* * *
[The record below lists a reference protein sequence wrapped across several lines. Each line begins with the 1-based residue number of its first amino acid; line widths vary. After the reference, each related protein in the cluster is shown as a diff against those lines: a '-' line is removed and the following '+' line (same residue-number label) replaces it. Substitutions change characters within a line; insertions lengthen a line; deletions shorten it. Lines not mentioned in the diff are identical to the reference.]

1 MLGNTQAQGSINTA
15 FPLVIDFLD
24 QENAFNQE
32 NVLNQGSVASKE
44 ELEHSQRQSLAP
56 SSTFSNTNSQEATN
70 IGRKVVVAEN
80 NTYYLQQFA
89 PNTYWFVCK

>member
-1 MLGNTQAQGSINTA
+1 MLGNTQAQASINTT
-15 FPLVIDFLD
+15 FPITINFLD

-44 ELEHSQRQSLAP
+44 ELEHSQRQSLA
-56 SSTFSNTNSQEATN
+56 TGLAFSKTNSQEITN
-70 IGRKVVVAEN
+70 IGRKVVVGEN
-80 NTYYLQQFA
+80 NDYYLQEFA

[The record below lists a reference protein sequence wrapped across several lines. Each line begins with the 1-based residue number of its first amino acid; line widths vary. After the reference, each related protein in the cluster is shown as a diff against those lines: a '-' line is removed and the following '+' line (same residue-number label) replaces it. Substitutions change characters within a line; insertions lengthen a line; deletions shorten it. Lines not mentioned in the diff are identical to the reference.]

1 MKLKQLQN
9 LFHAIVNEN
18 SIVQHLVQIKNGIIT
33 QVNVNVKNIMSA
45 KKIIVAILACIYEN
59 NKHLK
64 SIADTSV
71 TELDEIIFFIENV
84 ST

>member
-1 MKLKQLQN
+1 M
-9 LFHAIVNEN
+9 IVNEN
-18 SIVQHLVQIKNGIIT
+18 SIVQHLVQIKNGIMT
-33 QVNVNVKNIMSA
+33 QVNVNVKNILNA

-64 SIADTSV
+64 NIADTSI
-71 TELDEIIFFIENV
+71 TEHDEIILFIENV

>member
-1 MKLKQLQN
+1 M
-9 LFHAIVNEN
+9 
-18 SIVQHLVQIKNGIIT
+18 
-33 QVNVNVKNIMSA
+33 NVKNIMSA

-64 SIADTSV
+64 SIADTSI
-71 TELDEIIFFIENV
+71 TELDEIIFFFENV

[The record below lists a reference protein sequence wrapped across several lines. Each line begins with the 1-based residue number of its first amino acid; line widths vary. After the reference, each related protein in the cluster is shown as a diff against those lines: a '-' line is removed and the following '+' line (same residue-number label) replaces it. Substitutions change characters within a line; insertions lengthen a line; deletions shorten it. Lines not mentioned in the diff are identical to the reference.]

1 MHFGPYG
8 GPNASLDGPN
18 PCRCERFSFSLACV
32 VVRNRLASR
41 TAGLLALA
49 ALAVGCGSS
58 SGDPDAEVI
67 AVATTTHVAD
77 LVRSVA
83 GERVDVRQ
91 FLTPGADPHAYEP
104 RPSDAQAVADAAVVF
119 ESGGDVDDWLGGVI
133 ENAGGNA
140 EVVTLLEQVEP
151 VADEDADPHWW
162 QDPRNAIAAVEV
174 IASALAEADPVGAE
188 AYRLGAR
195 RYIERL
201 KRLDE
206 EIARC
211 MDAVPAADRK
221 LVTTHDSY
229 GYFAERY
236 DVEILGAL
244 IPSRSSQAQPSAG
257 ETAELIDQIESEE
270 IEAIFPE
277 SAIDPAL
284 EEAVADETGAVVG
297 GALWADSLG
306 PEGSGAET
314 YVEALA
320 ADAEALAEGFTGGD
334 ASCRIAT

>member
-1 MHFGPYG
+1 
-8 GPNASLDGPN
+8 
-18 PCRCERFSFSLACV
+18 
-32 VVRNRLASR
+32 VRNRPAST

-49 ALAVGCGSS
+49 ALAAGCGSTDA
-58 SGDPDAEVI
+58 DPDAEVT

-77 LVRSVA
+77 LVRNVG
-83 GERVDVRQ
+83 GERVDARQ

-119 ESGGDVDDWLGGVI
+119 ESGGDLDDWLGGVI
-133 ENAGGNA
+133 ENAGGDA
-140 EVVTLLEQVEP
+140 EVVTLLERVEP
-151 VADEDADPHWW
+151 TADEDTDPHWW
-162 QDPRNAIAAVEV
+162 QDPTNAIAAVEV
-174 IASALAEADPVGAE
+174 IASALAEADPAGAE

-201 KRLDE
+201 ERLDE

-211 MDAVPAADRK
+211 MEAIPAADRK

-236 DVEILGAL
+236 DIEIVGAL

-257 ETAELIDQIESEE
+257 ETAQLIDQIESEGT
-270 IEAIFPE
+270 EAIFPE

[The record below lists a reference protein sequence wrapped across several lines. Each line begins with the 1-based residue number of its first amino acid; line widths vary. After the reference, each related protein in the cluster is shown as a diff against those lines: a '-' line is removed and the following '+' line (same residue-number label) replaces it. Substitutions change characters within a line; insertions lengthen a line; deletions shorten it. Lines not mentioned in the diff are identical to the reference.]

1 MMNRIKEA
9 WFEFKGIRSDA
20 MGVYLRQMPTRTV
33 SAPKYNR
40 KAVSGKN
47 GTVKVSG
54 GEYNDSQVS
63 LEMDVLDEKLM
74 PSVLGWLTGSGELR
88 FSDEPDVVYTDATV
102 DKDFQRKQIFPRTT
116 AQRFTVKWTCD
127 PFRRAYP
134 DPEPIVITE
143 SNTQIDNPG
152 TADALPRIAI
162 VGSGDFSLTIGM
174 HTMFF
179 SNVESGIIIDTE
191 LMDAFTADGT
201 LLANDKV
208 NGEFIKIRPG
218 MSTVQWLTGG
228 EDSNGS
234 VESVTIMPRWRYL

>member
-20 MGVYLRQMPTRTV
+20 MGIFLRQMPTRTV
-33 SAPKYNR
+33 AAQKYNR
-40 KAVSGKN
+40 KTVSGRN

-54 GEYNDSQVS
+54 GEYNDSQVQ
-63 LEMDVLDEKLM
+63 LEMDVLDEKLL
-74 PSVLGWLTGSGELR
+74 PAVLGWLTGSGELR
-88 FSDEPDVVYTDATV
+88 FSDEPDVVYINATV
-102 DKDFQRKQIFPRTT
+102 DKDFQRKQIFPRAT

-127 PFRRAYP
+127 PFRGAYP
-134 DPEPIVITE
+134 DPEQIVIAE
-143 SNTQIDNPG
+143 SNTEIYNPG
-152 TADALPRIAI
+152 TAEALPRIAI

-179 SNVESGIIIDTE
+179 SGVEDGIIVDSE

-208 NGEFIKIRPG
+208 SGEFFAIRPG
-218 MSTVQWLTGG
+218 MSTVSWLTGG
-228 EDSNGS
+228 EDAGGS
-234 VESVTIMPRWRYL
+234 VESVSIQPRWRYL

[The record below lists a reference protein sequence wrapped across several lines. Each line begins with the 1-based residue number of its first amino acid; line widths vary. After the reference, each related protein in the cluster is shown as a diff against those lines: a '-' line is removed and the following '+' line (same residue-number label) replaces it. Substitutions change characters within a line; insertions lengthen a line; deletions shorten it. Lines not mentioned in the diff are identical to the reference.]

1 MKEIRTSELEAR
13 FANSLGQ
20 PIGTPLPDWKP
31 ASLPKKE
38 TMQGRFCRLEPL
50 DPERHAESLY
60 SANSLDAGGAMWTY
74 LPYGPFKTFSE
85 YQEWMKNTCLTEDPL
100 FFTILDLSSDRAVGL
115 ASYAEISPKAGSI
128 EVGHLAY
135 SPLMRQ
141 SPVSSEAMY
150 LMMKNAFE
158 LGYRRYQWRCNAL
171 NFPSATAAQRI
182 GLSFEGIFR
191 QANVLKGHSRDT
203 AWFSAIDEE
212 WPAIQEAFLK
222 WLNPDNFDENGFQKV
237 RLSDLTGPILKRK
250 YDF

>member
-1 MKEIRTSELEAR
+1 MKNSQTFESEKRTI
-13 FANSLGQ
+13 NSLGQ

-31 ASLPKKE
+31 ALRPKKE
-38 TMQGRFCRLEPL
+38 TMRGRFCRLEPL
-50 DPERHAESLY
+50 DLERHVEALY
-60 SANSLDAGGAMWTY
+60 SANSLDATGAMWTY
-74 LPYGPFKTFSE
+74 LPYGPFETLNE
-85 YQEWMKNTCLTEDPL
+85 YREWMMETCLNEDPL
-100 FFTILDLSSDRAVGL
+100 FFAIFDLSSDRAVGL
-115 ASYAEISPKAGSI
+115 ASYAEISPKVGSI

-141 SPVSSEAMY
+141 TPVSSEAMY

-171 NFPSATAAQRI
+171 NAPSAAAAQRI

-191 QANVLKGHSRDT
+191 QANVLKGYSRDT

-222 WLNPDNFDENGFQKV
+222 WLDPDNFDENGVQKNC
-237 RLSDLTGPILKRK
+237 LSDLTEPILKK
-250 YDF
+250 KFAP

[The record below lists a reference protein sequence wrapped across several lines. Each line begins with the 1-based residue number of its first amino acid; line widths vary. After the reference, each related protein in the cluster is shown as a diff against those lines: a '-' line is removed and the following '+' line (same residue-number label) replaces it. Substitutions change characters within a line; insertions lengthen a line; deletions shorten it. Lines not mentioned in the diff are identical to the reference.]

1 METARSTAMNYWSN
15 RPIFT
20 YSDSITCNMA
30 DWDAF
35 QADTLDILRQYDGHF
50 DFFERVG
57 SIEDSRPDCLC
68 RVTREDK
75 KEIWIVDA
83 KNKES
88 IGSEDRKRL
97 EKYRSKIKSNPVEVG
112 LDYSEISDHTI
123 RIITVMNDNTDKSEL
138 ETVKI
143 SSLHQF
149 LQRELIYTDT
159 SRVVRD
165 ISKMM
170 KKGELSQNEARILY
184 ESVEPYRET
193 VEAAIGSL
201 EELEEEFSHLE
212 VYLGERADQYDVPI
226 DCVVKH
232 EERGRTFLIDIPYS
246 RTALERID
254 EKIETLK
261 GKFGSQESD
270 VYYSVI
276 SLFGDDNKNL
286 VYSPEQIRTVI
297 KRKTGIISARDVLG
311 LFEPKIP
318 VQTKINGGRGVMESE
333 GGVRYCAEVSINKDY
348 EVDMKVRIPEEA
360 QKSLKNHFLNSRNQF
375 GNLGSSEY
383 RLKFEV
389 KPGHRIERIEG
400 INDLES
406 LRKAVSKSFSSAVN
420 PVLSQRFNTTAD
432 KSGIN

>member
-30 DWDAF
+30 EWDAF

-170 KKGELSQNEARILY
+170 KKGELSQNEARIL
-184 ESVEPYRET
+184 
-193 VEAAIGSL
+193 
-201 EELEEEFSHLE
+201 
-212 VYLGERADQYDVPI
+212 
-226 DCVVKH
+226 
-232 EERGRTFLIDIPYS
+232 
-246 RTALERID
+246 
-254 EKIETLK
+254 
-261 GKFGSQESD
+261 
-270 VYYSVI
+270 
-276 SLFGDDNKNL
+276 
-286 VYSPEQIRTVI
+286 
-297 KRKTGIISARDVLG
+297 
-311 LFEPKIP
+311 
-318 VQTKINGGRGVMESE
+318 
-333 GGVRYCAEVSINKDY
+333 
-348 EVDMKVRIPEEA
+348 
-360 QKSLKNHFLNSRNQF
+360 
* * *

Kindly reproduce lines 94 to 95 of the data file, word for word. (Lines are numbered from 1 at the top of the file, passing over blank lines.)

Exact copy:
314 YVEALA
320 ADAEALAEGFTGGD